The Flowers of St. Francis - Roberto Rossellini

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Re: The Flowers of St. Francis - Roberto Rossellini

Postby wpqx » Sun Mar 19, 2006 3:33 am

Well I watched the film today, and I have mixed feelings about, as I do with almost every Rossellini film. It was hard for me to tell at first whether this story was taking itself seriously or not. You must always take Fellini with a grain of salt, and wondered if religious subject matter would be something to poke fun at, a little like it was in The Miracle. I'm not a very religious man so films that do take religion seriously are usually under scrutiny from me. This film was uneven at parts, a little short, and failed to really convey any powerful message one way or the other. Some of it was comical, most notably seeing people use a monk to jump rope, that moment had to have been Fellini. The rest seemed rather pointless. The film does have it's own context, but is still not among Rossellini's best.

btw I had the same complaint about Scorsese's two documentaries on film, both showed too many pivitol scenes, and not enough commentary.

Re: The Flowers of St. Francis - Roberto Rossellini

Postby trevor826 » Wed Jul 19, 2006 12:44 pm

Howard Schumann's review re: the Criterion dvd - Link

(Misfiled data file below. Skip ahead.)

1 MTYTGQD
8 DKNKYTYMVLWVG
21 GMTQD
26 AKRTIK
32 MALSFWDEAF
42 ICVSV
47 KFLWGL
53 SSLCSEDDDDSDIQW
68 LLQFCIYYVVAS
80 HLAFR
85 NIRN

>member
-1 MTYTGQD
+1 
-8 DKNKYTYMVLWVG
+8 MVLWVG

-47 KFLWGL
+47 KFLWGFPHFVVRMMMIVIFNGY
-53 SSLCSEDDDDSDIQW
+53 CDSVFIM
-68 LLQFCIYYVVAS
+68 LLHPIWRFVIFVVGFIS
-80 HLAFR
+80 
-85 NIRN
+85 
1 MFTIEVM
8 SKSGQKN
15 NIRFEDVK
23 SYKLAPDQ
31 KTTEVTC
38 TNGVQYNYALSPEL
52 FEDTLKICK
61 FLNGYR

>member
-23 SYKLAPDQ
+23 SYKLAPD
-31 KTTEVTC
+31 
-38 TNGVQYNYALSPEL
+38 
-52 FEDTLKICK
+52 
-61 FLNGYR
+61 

Cheers Trev.

Re: The Flowers of St. Francis - Roberto Rossellini

Postby jcdavies » Sat Sep 02, 2006 11:04 am

What a marvellous unpretentious little film it is. The perfect antidote to Hollywood excess and i'm so glad it's free in today's Independent (in the UK), which i get anyway. I can now see it in a whole new light; when i saw it, a long time ago now, i was much less impressed. It just shows how a film's soul is more important than technique; wit than size of budget or ego. The acting is certainly amateurish, the scenes in which the monks sing are faintly ludicrous (some may say laughable), what with the consistently poor dubbing/lip synching etc. Such things matter not a jot. The film loves nature as befits the subject, but never in a grandiose way. What a marvellous little scene with the goldfinch. There's no Bressonian mannerism, no phoney, self-important attempts at angst and meaningful soul-searching, or pompous austerity + self-righteous sermonising; instead, unexpected humour (love that bristling ogre in armour nonplussed by the simple monk who's just been tossed around) and a gentle spirit.

It strikes me as somehow influential on Rohmer's Perceval le Gallois, another medieval film, even though that of course is its opposite in terms of artificial sets compared with Rossellini's fine locations.

There are a couple of scenes with buildings that may hint towards Voyage to Italy and Antonioni, but i suppose most obvious comparisons would be with Pasolini. I shall have to give Hawks and Sparrows another try.

One interesting scene is when the monk is trying to make himself heard above the sound of the waterfall; it would be more convincing aurally if shot from below with the peasants, looking up towards him in the distance. That's the obvious shot. Rossellini's way seems strangely amateurish, and yet an unusual and worthwhile effect is created.

Such a film is surely beyond Tarkovsky, Bergman and Bresson


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